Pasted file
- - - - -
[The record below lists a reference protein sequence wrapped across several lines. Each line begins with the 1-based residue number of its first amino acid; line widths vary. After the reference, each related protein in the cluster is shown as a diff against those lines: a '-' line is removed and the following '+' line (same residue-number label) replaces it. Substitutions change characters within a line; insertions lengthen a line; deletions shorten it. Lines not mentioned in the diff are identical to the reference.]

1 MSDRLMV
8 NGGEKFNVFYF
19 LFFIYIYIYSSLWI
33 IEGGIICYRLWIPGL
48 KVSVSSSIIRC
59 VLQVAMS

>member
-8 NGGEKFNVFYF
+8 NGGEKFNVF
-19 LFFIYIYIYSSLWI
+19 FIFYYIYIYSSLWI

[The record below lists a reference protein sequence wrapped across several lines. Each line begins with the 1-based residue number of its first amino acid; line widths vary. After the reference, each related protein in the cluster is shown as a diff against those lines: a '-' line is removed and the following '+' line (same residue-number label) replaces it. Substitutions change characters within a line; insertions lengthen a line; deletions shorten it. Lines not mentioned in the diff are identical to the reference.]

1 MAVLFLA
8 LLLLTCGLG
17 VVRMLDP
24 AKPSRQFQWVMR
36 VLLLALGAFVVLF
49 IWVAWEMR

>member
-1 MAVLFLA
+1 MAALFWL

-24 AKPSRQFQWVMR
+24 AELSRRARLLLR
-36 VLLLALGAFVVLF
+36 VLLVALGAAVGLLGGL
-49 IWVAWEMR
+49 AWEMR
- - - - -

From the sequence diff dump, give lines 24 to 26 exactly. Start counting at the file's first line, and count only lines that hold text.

+24 AELSRRARLLLR
-36 VLLLALGAFVVLF
+36 VLLVALGAAVGLLGGL